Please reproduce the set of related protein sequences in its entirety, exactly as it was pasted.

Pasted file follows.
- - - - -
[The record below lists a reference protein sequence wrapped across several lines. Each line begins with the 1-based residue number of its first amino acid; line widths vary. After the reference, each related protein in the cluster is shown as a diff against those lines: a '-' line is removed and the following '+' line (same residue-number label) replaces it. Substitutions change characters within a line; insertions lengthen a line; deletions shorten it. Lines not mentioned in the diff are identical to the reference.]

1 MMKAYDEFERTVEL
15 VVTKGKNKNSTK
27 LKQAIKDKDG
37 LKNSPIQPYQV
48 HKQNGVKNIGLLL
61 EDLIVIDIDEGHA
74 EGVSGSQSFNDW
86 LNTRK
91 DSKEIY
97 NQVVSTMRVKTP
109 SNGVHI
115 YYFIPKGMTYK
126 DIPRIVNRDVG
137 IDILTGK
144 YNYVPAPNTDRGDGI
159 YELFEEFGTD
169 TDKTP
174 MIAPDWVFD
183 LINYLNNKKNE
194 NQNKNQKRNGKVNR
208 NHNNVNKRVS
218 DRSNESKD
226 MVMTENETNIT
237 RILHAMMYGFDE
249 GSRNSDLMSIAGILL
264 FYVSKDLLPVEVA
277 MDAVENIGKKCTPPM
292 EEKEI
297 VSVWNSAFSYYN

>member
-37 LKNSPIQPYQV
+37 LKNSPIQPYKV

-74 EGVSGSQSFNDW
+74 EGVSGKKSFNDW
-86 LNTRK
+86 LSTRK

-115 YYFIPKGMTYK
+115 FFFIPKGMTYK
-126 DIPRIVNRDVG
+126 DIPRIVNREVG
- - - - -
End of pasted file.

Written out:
[The record below lists a reference protein sequence wrapped across several lines. Each line begins with the 1-based residue number of its first amino acid; line widths vary. After the reference, each related protein in the cluster is shown as a diff against those lines: a '-' line is removed and the following '+' line (same residue-number label) replaces it. Substitutions change characters within a line; insertions lengthen a line; deletions shorten it. Lines not mentioned in the diff are identical to the reference.]

1 MMKAYDEFERTVEL
15 VVTKGKNKNSTK
27 LKQAIKDKDG
37 LKNSPIQPYQV
48 HKQNGVKNIGLLL
61 EDLIVIDIDEGHA
74 EGVSGSQSFNDW
86 LNTRK
91 DSKEIY
97 NQVVSTMRVKTP
109 SNGVHI
115 YYFIPKGMTYK
126 DIPRIVNRDVG
137 IDILTGK
144 YNYVPAPNTDRGDGI
159 YELFEEFGTD
169 TDKTP
174 MIAPDWVFD
183 LINYLNNKKNE
194 NQNKNQKRNGKVNR
208 NHNNVNKRVS
218 DRSNESKD
226 MVMTENETNIT
237 RILHAMMYGFDE
249 GSRNSDLMSIAGILL
264 FYVSKDLLPVEVA
277 MDAVENIGKKCTPPM
292 EEKEI
297 VSVWNSAFSYYN

>member
-37 LKNSPIQPYQV
+37 LKNSPIQPYKV

-74 EGVSGSQSFNDW
+74 EGVSGKKSFNDW
-86 LNTRK
+86 LSTRK

-115 YYFIPKGMTYK
+115 FFFIPKGMTYK
-126 DIPRIVNRDVG
+126 DIPRIVNREVG